I hope these 2 great, cheap and easy fixes help the BIG DEER gang get better deer plots in remote places for less money and effort. Good luck to all this season.–Flatlander

Whitetail Science: How Well Do Deer Hear?

MT buck flop earYears ago as a doctoral student at the University of Georgia’s Deer Lab, Gino D’Angelo put whitetails in a sound-testing booth and monitored their brainwaves to see how the animals responded to different sounds and frequencies. (Dr. D’Angelo is now is an Assistant Professor of Deer Ecology and Management at UGA’s Warnell School of Forestry and Natural Resources.)

Here are 4 things Dr. D’Angelo and his colleagues found about the whitetail’s sense of hearing:

Deer do not hear that much better than we do! The frequency of sound is measured in hertz. Studies have found that a healthy human can hear from 20 to 20,000 hertz, with our best and most sensitive range from 2,000 to 5,000 hertz. The researchers found that deer hear best at moderate frequencies of 3,000 to 8,000 hertz. To put perspective on it, both our normal speech and most deer vocalizations fall within these frequency ranges. So while deer generally vocalize at lower frequencies than we talk, they hear similarly.

Low-frequency sounds travel farther and can be heard better by deer at greater distances than high-frequency sounds. A good example is a hunter walking in the woods, crunching leaves. Deer can hear that, so go slow and carefully and step as quietly as you can. Human speech is a moderate frequency sound that is well within the peak hearing range of deer. Talk softly and whisper in the woods. As Dr. D’Angelo says, “The deer are listening.”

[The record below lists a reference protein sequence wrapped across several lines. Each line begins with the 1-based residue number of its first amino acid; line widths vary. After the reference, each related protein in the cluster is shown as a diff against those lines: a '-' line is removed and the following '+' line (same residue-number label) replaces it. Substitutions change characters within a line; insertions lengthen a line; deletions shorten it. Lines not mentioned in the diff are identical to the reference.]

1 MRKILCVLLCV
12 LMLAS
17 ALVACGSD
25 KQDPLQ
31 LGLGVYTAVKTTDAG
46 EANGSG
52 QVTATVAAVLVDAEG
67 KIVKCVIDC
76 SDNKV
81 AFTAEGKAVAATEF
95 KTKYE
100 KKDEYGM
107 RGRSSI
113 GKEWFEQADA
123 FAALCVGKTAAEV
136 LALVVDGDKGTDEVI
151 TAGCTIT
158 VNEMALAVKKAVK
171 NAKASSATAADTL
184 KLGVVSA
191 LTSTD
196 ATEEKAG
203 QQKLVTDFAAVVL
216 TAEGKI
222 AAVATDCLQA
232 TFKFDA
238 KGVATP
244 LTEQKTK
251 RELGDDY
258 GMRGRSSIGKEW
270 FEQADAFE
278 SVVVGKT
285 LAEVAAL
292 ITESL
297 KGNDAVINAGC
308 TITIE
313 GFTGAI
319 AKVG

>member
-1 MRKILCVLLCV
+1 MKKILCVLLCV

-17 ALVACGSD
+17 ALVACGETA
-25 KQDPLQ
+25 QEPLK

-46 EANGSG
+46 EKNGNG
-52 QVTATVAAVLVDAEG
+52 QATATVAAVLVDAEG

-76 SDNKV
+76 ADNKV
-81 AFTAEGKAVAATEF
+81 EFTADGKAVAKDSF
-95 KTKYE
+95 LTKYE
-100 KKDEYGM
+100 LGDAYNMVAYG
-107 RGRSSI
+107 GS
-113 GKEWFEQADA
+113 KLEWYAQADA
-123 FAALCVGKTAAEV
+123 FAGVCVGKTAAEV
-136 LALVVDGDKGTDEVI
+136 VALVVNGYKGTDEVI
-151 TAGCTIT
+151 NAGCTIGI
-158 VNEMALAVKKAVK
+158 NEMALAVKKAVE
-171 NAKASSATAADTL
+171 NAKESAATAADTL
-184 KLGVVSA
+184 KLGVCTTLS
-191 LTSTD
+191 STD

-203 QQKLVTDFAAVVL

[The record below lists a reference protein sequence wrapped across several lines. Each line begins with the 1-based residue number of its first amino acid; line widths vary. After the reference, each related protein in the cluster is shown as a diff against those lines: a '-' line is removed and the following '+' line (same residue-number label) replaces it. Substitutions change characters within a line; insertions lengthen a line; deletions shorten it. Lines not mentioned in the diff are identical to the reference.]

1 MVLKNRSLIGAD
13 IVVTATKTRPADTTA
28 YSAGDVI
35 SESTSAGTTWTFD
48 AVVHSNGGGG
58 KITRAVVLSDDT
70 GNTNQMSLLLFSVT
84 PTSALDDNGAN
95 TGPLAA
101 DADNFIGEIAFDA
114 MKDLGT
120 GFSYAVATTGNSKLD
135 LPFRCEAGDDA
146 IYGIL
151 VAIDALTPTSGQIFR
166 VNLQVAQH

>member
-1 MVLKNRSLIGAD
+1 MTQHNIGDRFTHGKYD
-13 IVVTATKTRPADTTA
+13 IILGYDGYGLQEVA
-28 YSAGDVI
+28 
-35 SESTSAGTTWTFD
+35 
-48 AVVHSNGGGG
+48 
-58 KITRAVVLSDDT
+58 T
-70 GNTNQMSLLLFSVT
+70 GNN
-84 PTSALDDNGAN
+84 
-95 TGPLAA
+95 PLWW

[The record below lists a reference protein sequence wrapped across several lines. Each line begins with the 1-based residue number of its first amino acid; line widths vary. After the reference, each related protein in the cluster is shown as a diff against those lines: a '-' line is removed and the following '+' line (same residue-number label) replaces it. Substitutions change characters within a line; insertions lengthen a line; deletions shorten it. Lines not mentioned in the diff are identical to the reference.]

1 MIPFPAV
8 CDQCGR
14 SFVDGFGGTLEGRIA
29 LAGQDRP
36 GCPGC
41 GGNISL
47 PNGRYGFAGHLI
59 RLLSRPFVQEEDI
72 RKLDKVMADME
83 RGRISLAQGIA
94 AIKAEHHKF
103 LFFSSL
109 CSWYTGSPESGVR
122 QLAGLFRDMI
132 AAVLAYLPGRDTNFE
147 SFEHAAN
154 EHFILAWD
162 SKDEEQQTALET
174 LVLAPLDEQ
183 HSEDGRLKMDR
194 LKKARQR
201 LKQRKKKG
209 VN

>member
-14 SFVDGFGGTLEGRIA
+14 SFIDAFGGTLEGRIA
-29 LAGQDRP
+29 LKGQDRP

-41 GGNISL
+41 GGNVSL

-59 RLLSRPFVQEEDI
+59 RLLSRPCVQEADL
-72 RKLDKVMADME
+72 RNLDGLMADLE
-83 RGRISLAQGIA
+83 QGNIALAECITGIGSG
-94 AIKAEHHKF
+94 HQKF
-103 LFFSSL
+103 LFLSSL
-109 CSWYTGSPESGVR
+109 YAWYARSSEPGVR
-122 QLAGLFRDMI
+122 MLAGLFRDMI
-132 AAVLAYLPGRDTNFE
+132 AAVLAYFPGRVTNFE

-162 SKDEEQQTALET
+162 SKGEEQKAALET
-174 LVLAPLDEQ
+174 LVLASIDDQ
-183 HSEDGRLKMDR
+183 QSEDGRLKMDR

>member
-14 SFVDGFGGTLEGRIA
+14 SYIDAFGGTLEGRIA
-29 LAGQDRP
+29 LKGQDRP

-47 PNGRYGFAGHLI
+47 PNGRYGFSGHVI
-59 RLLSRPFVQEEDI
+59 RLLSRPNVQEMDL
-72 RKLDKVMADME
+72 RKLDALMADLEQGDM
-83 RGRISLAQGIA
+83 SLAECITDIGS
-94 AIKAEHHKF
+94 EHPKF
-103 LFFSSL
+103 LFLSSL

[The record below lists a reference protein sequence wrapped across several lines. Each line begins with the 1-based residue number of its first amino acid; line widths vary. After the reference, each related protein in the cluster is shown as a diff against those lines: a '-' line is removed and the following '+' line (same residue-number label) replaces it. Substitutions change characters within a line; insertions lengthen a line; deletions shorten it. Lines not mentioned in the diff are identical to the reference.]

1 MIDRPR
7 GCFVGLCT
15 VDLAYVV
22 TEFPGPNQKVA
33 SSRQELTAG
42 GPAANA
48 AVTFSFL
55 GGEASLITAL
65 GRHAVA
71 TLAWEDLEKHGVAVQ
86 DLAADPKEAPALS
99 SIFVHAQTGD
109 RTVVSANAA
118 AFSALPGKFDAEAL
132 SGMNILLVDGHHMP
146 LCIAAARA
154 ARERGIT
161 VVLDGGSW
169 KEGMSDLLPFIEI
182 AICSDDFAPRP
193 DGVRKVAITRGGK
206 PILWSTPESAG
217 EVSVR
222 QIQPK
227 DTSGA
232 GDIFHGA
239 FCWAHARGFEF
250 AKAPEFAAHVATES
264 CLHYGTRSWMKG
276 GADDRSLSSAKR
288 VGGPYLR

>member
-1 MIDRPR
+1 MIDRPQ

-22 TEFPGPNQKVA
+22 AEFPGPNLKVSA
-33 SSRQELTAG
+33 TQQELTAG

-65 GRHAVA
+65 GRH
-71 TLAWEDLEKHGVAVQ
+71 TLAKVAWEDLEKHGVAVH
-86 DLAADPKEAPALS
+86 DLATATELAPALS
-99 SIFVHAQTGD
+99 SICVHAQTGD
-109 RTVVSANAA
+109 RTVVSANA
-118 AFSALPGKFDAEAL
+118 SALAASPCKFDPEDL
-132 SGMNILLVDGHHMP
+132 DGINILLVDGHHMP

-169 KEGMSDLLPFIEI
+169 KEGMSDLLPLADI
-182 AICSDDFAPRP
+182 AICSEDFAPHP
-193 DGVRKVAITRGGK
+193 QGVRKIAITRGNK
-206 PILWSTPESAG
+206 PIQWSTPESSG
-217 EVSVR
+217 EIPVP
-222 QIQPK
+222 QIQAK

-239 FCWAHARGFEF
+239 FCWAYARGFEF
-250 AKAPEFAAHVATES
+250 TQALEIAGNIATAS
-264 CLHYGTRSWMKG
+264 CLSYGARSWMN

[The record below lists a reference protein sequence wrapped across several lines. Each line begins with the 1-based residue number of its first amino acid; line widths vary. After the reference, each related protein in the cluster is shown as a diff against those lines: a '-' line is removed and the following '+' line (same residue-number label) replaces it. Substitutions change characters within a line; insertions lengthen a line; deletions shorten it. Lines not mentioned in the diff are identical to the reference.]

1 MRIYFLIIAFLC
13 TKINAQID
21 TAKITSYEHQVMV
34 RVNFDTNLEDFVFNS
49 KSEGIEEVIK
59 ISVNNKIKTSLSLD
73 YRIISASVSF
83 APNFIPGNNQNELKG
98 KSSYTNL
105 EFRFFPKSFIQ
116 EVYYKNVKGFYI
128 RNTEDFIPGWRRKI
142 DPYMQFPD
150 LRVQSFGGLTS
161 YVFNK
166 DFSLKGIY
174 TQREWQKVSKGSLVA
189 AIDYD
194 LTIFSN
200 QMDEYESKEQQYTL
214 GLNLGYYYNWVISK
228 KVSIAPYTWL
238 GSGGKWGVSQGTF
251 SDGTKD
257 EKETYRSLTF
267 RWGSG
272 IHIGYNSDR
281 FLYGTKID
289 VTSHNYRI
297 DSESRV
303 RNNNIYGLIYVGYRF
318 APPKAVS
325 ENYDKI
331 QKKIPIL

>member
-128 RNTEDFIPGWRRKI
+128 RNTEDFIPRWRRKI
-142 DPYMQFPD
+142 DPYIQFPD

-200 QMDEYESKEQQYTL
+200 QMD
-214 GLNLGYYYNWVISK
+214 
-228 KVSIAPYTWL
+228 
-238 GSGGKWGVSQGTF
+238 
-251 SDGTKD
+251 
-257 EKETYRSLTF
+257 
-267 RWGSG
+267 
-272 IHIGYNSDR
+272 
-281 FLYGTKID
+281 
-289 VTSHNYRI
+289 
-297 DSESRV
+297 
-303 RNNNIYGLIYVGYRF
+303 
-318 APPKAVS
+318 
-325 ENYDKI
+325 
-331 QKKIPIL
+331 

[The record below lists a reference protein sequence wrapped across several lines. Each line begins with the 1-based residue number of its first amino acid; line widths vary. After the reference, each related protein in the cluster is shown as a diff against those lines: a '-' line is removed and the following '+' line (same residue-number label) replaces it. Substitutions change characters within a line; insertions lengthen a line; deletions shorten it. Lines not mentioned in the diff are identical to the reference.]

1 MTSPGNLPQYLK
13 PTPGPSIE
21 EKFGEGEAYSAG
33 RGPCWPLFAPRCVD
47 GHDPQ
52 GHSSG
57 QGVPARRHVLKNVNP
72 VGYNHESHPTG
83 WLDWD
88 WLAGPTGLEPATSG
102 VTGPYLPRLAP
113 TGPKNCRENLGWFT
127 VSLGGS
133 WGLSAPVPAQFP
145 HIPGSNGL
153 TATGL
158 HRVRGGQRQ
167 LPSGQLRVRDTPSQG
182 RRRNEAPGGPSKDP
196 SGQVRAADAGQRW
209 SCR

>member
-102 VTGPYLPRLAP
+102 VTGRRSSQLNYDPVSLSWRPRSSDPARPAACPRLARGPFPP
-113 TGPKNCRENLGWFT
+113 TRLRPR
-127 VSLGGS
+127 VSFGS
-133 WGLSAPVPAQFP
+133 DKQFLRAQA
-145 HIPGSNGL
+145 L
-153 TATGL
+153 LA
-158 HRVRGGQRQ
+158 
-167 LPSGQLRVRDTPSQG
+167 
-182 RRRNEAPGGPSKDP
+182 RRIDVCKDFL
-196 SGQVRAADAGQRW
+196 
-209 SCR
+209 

How deer use their ears makes us think the animals can hear a lot better than we can. Deer ears are like tiny satellite dishes that tip back and forth and roll around to pick up, sort out and lock in on various sounds in the woods. Think about this, because you’ve probably been there. A buck is within 100 yards and hears you bang your bow or gun, or scrape your boots on a metal platform; you watch him work his ears, look your way and start stamping his foot. Wow, those ears are amazing and almost supernatural, you think. But Dr. D’Angelo points out that the animal is simply reacting to a strange and potentially dangerous sound in his environment, in much the same way that we jump and look if we hear a sudden horn or a car backfire nearby.